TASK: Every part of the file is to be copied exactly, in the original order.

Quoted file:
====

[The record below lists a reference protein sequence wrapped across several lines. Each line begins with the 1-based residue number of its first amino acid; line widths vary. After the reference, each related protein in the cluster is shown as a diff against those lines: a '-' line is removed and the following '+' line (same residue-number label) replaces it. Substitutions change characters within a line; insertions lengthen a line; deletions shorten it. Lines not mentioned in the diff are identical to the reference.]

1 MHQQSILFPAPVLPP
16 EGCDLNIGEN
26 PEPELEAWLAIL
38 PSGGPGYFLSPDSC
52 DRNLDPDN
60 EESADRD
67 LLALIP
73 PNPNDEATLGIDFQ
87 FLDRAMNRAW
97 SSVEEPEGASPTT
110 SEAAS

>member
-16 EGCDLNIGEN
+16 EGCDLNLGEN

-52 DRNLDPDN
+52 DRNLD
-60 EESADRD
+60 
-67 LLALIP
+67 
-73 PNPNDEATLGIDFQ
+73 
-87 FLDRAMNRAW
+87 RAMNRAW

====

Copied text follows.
[The record below lists a reference protein sequence wrapped across several lines. Each line begins with the 1-based residue number of its first amino acid; line widths vary. After the reference, each related protein in the cluster is shown as a diff against those lines: a '-' line is removed and the following '+' line (same residue-number label) replaces it. Substitutions change characters within a line; insertions lengthen a line; deletions shorten it. Lines not mentioned in the diff are identical to the reference.]

1 MHQQSILFPAPVLPP
16 EGCDLNIGEN
26 PEPELEAWLAIL
38 PSGGPGYFLSPDSC
52 DRNLDPDN
60 EESADRD
67 LLALIP
73 PNPNDEATLGIDFQ
87 FLDRAMNRAW
97 SSVEEPEGASPTT
110 SEAAS

>member
-16 EGCDLNIGEN
+16 EGCDLNLGEN

-52 DRNLDPDN
+52 DRNLD
-60 EESADRD
+60 
-67 LLALIP
+67 
-73 PNPNDEATLGIDFQ
+73 
-87 FLDRAMNRAW
+87 RAMNRAW